The "fixed" photoresist of the layer 32 is removed by placing the processed body in an acetone bath for a sufficient time to completely dissolve the "fixed" photoresist material. It is then rinsed in isopropanol and dried by spinning. The resulting structure is as shown in FIG. 3.

The exposed surface areas of the layer 28 is then selectively etched in a solution containing phenol. A solution which is available commercially is known as "A-20 Stripping Solution". It is manufactured by B & A Division of Allied Chemical and is normally employed for stripping negative photoresist materials. Etching is preferred at a temperature of from 50° C. to 80° C. for a sufficient period of time to open windows 46, 48 and 50 in the layer 28. For a thickness of the layer 28 of about 1.5 to 2 microns, an etching time of 2 minutes at 60° C. has been sufficient to open the windows 46, 48 and 50 to expose selective surface areas of the surface 12 and the contacts 26 and 24, respectively, therein.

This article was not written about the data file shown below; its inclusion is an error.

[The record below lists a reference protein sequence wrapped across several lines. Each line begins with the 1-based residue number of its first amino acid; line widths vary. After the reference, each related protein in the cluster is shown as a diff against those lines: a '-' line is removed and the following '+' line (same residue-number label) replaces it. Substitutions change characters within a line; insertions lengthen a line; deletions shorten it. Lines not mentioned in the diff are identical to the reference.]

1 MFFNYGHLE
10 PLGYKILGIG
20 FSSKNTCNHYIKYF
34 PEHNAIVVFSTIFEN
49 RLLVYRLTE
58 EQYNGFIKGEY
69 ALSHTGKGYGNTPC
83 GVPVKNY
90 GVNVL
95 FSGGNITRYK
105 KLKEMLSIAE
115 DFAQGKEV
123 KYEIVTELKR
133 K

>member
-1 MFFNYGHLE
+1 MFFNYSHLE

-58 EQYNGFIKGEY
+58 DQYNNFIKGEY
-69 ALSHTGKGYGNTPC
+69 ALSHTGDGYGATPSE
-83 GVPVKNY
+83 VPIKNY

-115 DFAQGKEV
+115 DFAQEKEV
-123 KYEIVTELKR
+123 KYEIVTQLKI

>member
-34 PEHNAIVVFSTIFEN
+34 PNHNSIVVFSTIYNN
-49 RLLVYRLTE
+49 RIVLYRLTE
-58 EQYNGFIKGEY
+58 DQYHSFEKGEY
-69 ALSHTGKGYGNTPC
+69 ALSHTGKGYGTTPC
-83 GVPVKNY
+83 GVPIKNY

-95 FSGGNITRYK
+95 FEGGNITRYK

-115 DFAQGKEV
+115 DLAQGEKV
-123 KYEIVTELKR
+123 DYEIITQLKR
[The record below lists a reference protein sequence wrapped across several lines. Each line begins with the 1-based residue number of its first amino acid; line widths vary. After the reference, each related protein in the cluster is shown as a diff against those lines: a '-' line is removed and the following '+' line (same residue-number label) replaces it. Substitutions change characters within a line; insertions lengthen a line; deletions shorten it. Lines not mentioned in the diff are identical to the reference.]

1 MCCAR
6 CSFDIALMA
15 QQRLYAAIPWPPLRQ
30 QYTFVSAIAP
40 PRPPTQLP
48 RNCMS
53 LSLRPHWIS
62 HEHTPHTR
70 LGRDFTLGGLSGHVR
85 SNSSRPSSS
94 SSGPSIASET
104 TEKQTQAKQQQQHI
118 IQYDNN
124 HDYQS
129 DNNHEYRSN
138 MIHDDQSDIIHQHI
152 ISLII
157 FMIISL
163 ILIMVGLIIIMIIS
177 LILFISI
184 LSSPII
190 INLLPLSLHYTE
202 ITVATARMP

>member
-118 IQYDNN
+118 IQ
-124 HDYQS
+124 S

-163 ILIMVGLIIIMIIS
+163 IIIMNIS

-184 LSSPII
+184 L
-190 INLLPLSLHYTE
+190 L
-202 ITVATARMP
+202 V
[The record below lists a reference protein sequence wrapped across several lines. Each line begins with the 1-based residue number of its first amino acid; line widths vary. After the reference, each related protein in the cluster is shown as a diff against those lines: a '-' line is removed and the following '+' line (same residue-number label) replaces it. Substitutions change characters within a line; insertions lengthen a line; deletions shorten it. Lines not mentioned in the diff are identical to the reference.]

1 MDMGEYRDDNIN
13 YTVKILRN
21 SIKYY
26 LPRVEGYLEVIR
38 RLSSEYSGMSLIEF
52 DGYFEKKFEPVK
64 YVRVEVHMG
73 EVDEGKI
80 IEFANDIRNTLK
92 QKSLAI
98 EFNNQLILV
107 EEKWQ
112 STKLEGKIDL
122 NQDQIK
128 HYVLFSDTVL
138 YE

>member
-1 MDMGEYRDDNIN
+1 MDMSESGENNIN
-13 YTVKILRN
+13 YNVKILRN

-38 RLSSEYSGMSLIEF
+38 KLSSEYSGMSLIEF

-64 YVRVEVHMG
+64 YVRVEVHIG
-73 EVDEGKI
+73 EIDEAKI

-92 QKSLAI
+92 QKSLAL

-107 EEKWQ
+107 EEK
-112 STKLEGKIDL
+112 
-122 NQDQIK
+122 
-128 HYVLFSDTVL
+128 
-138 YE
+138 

Upon completion of the etching of the layer 28, the processed body 10 is plunged into an agitated bath of acetone for a sufficient time to remove all traces of the etching solution. Preferably, ultrasonic means is employed to achieve best results. Ultrasonic agitation for a period of about 15 seconds is sufficient to stop the etching action and cleanse the surfaces. The processed body is rinsed in isopropanol for a period of about 1 minute and dried, preferably by spinning. The completed structure is as shown in FIG. 4.

Care is exercised to prevent taking the processed body from the etching solution and putting it directly into a water rinse and then drying the revised body. Should this occur, a filmy, cloudy residue is formed on the exposed surfaces of the layer 28 and the walls of the windows 46, 48 and 50. Ultrasonic agitation in water or acetone does not remove the film.

The acetone rinse immediately after etching does not preclude the possibility of the forming of the cloudy film. However, complete removal of the film is achievable by ultrasonic agitation in acetone.